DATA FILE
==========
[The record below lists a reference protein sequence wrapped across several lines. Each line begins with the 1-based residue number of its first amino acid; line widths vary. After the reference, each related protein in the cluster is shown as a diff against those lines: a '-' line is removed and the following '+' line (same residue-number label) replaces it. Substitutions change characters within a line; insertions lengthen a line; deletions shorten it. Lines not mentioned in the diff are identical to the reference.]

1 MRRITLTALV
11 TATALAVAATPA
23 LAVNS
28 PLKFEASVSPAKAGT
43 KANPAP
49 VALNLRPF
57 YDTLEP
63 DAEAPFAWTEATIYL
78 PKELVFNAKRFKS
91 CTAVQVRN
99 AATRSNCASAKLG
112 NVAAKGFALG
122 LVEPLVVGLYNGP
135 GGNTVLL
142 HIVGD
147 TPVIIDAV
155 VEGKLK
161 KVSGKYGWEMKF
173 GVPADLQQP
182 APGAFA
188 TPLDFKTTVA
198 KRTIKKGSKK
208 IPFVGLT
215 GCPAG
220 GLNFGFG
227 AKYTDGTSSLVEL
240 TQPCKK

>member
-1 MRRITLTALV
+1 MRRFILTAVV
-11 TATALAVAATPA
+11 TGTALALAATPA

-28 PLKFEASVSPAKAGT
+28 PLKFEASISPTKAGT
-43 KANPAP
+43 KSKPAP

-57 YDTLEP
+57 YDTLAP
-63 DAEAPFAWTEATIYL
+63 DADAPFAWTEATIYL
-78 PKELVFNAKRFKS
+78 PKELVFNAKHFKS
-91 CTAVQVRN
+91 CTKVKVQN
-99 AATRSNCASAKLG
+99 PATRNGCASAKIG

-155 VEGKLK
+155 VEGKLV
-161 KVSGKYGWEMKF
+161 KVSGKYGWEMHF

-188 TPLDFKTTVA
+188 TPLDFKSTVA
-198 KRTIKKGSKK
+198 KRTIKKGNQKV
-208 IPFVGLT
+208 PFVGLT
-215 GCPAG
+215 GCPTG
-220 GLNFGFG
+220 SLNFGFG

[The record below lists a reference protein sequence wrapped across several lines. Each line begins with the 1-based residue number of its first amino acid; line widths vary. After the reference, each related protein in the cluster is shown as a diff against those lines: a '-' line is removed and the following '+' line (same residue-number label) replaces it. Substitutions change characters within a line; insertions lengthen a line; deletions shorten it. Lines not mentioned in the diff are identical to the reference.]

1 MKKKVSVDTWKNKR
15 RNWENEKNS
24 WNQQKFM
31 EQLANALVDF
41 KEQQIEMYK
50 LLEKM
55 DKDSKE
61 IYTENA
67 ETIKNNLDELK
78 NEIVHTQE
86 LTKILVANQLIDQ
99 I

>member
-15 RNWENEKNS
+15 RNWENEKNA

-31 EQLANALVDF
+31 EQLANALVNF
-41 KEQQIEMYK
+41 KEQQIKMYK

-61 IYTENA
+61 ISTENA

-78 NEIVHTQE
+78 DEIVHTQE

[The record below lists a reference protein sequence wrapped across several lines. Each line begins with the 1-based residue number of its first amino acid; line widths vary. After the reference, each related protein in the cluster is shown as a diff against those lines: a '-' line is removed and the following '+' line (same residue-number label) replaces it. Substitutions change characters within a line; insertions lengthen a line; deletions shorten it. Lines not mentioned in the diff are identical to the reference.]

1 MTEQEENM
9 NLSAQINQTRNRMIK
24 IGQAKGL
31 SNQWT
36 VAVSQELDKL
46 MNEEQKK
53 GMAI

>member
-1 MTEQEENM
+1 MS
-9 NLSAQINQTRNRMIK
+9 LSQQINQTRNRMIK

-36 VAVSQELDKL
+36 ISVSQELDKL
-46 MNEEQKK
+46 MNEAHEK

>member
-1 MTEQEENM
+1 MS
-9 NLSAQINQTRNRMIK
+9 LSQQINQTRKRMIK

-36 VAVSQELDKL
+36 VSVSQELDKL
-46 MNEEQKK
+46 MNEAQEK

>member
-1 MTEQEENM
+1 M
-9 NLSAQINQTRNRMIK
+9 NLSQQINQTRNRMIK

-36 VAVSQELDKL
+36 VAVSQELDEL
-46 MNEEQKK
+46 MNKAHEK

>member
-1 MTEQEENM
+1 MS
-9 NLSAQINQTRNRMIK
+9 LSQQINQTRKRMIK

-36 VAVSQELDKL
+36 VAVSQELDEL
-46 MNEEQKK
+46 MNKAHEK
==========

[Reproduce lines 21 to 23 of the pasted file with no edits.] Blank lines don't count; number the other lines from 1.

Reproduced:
182 APGAFA
188 TPLDFKTTVA
198 KRTIKKGSKK